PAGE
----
The plateau of hospitality : life on the plateau Vivarais-Lignon / Christine E. van der Zanden
Includes bibliographical references (p. 295-305)
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Electronic version from ProQuest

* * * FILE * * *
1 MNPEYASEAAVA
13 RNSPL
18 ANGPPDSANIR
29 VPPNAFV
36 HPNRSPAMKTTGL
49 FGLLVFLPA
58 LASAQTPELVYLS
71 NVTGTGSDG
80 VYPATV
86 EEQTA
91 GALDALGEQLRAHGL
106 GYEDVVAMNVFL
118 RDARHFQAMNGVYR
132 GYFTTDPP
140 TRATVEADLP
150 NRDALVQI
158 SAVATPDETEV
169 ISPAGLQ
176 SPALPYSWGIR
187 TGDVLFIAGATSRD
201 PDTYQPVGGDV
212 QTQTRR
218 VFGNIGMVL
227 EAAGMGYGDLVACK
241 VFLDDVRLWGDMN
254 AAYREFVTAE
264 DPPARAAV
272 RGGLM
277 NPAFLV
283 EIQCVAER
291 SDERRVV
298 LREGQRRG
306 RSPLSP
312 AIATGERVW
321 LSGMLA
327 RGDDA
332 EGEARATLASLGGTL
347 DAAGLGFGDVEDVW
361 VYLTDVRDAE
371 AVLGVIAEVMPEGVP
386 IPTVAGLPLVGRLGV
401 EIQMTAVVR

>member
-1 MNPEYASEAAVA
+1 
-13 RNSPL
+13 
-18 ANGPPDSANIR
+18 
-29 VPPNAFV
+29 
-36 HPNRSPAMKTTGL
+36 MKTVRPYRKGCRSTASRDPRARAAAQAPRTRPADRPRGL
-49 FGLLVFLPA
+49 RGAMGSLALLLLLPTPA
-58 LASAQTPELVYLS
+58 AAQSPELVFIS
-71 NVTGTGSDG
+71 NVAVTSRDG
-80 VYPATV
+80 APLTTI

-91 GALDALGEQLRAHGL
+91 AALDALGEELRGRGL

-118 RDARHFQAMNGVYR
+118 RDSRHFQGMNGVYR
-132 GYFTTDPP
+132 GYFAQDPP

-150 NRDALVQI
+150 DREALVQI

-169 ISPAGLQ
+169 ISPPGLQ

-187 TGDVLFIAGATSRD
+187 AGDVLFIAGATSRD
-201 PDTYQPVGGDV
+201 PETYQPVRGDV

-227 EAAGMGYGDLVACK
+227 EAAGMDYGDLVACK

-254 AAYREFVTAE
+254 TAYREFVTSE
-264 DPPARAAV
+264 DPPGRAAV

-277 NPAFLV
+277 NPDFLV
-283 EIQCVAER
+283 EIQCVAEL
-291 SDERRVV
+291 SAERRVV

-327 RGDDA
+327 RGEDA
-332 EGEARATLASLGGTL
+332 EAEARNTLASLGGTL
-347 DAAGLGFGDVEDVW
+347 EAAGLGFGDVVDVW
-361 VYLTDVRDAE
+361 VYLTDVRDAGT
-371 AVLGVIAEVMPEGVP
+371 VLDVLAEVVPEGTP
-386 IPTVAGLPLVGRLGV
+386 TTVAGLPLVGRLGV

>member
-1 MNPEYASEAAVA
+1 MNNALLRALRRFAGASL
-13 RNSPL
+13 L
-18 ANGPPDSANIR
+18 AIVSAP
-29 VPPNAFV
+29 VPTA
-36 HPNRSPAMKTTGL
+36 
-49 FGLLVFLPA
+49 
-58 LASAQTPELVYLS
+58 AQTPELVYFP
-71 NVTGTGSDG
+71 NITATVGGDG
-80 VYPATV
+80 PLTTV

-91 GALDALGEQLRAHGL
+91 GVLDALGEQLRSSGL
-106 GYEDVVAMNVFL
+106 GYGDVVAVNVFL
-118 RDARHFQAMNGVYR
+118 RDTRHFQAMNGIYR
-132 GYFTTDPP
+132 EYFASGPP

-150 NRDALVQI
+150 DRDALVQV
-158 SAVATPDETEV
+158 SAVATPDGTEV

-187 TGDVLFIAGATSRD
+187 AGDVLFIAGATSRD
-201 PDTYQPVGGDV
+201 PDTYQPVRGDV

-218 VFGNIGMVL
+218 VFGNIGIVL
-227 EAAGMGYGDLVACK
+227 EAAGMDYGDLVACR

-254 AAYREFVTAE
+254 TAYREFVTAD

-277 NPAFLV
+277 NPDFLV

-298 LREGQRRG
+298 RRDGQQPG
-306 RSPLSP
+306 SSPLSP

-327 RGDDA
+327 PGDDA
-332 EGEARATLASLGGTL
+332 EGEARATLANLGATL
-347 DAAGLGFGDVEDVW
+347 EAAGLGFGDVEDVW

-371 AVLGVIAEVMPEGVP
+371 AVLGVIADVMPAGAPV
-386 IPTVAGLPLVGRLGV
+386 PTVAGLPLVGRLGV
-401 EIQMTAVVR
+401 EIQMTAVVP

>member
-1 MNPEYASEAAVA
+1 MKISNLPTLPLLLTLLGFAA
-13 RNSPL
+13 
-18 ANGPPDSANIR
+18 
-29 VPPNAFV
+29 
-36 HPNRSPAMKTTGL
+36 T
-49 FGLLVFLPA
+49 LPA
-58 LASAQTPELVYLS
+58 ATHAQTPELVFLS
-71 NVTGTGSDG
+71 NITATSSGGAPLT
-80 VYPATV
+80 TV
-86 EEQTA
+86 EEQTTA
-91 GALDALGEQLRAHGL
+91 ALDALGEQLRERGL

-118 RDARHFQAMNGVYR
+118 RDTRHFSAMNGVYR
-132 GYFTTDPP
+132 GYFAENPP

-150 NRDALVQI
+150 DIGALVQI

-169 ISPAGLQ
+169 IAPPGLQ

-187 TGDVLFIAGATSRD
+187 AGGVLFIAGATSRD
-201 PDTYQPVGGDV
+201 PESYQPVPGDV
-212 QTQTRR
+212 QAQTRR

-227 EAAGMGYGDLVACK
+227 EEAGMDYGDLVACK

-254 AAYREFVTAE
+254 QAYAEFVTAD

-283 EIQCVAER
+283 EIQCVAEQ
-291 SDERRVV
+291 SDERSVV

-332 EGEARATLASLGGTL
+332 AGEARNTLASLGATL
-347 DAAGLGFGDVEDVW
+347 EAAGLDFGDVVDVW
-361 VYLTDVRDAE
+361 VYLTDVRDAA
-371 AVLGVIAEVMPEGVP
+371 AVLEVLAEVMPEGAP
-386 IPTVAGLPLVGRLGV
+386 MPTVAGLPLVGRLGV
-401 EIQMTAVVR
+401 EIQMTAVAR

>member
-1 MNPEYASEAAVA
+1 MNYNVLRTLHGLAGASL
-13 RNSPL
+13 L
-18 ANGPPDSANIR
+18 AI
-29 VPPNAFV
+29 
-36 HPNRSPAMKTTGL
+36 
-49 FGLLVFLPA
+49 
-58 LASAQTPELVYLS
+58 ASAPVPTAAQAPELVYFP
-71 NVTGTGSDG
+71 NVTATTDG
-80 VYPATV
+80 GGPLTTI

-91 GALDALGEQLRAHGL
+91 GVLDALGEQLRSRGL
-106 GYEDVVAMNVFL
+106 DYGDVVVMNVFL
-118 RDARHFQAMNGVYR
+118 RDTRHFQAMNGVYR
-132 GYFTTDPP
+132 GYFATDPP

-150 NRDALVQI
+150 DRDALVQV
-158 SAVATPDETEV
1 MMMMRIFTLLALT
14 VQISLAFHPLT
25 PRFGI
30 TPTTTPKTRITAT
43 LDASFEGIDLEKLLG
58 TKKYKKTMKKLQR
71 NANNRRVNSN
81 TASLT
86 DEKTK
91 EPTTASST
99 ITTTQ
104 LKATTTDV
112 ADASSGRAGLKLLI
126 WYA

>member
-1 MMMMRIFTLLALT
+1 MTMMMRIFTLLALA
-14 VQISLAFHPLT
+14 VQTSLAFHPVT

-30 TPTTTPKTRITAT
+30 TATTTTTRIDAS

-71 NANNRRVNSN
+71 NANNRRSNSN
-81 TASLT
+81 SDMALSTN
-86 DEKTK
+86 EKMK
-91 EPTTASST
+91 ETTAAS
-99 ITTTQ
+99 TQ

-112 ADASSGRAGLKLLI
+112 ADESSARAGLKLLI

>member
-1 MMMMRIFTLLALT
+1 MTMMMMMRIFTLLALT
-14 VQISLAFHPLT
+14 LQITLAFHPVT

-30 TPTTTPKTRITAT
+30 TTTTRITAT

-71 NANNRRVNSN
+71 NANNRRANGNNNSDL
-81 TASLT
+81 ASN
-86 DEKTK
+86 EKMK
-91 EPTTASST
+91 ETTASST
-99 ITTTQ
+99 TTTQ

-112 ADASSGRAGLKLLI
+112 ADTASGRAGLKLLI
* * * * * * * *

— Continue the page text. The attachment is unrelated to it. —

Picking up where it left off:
From 1940–1944, the residents of the Plateau Vivarais-Lignon sheltered thousands of Jews and other refugees. Their efforts, supported by local leaders and by representatives from various French, Jewish, and international organizations, were effective. How was rescue work carried out? How were Jewish refugees hidden on the Plateau, and what strategies did the rescuers develop to maintain secrecy in the region? Moreover, what was life like for Jewish refugees in hiding on the Plateau? How did they learn about the safety the region offered, and what did they do once they were there?To analyze clandestine activity on the Plateau, I explored the historical, geographic, and economic context for rescue during World War II. I also examined the relationship and the cooperation between various groups who actively rescued on the Plateau, including local leaders, the residents, and representatives from various outside philanthropic organizations. I relied heavily on oral histories, testimony, diaries, and memoirs to uncover the history of daily life for Jewish refugees and to analyze patterns of experience that may have held true for most Jewish refugees in hiding on the Plateau.The Plateau Vivarais-Lignon boasts a long tradition of hospitality; it has served as a politico-religious refuge, a health refuge, and a center for educational enrichment. The rescue and resistance work of the Plateau, a region inhabited by descendants of Huguenots and traditionally identified with the oppressed, illustrates how community-based action effectively countered the menace of the Nazi and Vichy regimes. During World War II, several factors converged to create a hospitable environment for Jews and other refugees. The rescuers worked together to develop strategies that would protect Jewish refugees, and they strove to create a healthy, supportive living environment. Yet, the history of daily life on the Plateau for Jewish refugees is also complex. Underpinning every experience on the Plateau in hiding, however positive, were the harrowing circumstances of the Holocaust.Most Jewish refugees sheltered on the Plateau escaped the expansive murderous plans of the Nazis. Rescue on the Plateau was a remarkable, collective affirmation of life in an unprecedented time of overriding murder and death.
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